Barry's Lucky Day
All hunters know that no matter how much they know about the game they are pursuing, how well they know their rifle or bow and how it shoots, how long they practice or how prepared they are for the hunt – there is always one factor that they cannot control – that is the mysterious element called luck. This story is one in which luck played a big part – more than once.
Barry, his son Jim, Steve, Ron and Kay were hunting mule deer in Wyoming. It was mid-October and there had been some snow that year that didn’t always occur at this time of the season. Because of the snow, they weren’t able to get up into the higher country that they had planned on hunting, but they had another area that they liked too, so that’s where they went.
Barry had a bad back and Jim wasn’t real good at walking very far, so they were going to stake out a canyon while the other three made a push through it. The two men walked from their truck through a draw, up a big hill and sat down about 150 yards apart with Jim facing the canyon and Barry watching off to the other side of the hill.
The push proceeded without incident – in fact, it was too quiet, as no deer were pushed out at all. Barry and Steve had been in touch by radio, and it was agreed that the two would go back to the truck and wait for the other three. They had to walk back through the draw and over another hill to get to the vehicle, and Barry had to stop every once in a while to bend over and stretch the muscles in his back. They made it down the draw and up the other side when Barry said, “I can’t go any further until I give my back a rest.” So they sat down. Barry laid his rifle on the ground, stretched his legs out and reached out to grab his ankles with his head down by his knees to really stretch his back muscles.
Looking at the top of the hill from tthe bottom of the draw.
He was in this position when suddenly Jim said, “A buck! A buck! There goes a buck!” Looking up, Barry saw a nice buck with a sizeable rack heading up over the top of the draw. Apparently it had been bedded down there and was finally spooked into jumping when the men stopped and sat down. At this time it was only about 80 yards away.
Barry grabbed his rifle, found the deer in his scope and pulled the trigger. Nothing happened! He suddenly realized that he had never put a bullet in the chamber upon leaving the truck in the morning. He had been sitting there the whole time with an empty chamber! Meanwhile, in his excitement, Jim had picked up his rifle and instead of shooting, had worked the bolt and jacked a shell out onto the ground! So far, our hunters are not doing too well!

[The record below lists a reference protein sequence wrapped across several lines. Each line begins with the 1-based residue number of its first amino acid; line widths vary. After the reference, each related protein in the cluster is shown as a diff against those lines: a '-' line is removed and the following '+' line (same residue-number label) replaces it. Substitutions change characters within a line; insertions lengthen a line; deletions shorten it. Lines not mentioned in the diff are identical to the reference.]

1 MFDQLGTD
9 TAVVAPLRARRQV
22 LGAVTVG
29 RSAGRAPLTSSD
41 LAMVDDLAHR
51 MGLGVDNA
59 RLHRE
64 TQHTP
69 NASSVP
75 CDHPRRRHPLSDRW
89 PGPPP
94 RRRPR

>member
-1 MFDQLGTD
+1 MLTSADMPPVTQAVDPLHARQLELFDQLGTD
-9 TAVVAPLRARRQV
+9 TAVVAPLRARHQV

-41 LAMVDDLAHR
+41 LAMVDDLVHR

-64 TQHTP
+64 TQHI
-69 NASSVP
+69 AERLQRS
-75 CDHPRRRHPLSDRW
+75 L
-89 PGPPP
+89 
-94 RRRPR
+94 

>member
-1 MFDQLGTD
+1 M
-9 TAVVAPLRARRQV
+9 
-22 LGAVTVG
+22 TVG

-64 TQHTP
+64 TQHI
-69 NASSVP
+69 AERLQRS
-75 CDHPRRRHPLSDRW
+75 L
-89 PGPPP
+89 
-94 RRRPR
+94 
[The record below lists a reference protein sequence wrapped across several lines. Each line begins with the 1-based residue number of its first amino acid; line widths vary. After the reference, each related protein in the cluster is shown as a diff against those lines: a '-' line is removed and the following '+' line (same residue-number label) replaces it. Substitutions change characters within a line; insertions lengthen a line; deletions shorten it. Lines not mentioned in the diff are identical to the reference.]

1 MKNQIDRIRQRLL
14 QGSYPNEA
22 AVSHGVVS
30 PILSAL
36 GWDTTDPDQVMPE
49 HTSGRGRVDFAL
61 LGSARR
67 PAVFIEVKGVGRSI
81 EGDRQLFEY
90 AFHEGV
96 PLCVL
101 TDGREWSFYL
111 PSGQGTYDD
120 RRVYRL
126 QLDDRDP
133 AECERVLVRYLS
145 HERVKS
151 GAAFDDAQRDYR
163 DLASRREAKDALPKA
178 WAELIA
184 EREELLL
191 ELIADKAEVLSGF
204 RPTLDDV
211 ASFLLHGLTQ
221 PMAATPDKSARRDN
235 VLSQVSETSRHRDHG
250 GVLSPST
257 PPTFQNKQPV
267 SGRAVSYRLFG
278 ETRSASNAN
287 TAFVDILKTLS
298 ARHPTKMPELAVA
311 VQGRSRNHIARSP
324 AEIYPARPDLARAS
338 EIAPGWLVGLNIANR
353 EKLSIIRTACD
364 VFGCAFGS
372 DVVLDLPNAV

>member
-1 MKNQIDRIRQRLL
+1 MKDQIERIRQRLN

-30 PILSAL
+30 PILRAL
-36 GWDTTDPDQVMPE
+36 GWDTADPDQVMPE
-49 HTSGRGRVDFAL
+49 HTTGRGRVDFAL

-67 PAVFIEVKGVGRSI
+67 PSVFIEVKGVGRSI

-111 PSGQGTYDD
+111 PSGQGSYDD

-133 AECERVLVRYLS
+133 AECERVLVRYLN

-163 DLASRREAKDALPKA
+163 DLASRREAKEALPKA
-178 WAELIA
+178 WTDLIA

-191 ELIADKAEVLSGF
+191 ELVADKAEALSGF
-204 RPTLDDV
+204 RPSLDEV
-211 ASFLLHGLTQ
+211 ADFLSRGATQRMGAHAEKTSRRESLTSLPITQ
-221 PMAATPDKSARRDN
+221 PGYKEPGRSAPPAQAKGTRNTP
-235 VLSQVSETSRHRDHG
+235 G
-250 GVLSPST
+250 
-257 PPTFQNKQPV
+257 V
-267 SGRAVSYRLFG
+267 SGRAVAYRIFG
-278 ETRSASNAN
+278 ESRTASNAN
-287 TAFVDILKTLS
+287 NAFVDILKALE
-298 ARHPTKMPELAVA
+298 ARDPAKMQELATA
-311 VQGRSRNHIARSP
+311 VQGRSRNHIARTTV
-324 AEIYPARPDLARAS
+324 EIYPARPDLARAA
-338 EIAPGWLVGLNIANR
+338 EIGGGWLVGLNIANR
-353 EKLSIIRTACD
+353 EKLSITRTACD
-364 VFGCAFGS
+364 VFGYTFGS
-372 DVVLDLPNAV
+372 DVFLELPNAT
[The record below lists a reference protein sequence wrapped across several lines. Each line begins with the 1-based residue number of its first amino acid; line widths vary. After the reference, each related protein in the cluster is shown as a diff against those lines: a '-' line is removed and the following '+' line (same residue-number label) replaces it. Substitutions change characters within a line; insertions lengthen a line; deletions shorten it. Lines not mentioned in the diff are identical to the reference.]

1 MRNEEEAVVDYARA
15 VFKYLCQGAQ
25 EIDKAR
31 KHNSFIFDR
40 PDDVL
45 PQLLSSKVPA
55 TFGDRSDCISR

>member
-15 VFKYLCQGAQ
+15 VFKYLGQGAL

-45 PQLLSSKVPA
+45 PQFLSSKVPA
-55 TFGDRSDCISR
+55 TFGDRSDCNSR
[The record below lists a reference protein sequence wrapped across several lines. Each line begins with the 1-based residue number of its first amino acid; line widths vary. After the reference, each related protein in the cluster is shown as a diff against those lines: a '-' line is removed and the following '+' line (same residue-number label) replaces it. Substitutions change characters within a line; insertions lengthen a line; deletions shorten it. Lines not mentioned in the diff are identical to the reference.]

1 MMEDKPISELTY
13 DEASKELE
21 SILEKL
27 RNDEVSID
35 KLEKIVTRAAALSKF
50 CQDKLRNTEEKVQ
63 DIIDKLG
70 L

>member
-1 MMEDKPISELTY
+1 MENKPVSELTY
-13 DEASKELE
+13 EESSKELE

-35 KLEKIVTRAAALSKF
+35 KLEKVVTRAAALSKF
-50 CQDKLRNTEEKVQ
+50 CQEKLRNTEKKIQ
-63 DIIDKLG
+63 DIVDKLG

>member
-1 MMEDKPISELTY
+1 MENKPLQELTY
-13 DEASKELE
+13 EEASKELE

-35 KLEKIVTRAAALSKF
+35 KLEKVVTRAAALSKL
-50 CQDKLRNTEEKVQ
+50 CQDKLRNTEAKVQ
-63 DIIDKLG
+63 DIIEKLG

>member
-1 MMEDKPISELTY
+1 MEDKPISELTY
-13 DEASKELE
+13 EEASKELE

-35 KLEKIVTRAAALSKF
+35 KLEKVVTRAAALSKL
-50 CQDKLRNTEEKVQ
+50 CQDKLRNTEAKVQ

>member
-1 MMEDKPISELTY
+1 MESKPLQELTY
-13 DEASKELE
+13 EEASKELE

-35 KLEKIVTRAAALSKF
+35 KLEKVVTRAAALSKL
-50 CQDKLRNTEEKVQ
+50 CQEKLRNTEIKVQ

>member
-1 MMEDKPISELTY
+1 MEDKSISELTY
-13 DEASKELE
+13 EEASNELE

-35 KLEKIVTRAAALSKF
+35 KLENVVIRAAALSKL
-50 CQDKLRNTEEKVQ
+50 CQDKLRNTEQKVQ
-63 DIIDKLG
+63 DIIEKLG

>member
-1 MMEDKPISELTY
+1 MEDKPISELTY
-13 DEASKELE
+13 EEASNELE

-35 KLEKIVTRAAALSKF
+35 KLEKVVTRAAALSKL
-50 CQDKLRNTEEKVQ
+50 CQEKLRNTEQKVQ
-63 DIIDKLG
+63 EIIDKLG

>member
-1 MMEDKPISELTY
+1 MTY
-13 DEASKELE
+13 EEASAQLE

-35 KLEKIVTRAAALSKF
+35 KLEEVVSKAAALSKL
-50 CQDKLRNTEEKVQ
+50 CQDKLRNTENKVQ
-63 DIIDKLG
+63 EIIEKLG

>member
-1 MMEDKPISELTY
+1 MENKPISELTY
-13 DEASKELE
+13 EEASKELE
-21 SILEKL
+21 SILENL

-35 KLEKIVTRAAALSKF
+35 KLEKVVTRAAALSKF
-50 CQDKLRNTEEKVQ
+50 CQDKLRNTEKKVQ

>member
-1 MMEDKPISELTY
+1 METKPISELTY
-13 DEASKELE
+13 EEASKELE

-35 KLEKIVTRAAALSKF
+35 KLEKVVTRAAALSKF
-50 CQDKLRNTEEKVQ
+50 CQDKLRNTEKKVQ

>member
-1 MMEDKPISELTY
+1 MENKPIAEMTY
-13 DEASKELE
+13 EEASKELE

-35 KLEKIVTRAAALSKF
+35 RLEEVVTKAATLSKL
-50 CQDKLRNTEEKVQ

Barry figured out what his problem was and put a round in the chamber. By now the deer was about 100 yards away. He fired, but his shot had no apparent effect on the retreating buck. Jim also fired, then Barry fired again. Steve was watching all this through his binoculars from a distance and called to the two men on his radio. “I didn’t see any sign of a hit, guys. I think that one got away.” Barry agreed, but he said that he was going to walk up to where they last saw the deer just to make sure.
He walked up the hill to the place of the last sighting looking for any sign of a hit. Finding none on the rocky ground, he continued on to the mahogany, which still had some snow around them because of the shade they had provided from the sun. He located the tracks of the deer, and as he followed them he saw very small flecks of blood here and there. “Hey Steve, I’ve got some blood here! It’s not much, but it’s blood”, Barry reported on the radio. He continued to follow the tracks through the mahogany until they ran out of the shrubbery and back down into the rocky ground of canyon.
He stood there looking down into the canyon, when suddenly Jim said, “Look, there he is on the other side of the canyon!” Barry immediately sat down and rested his Weatherby Mark V chambered in .270 Weatherby Magnum on the big buck that was standing broadside ¾ of the way up the other side of the canyon. At the sound of the shot, the buck dropped straight down.
Remember what I said at the beginning about luck? Well, lets think about some of the things that happened in the taking of this deer. First, there was the fact that the two men had stopped to sit down to rest that made the buck jump up from his hiding spot. If they hadn’t stopped, he probably would have remained hidden. Then there was the fact that after crossing all the way down the canyon and up the other side, the deer stopped to watch his pursuers. He might just as well have gone over the top and gotten clean away.
But what about the blood trail they were following? Well, that was pretty lucky, too. You see, those small flecks of blood on the snow wouldn’t have been visible down in the canyon, and the deer would not have lain down anywhere because of his wound, either. You see, that blood came from a small bullet hole in his ear! It wasn’t enough to even slow him down, just enough so that Barry followed it through the mahogany so he could see where the deer stopped on the other side of the canyon.
The next time you go hunting, don’t forget to take a little luck along with you!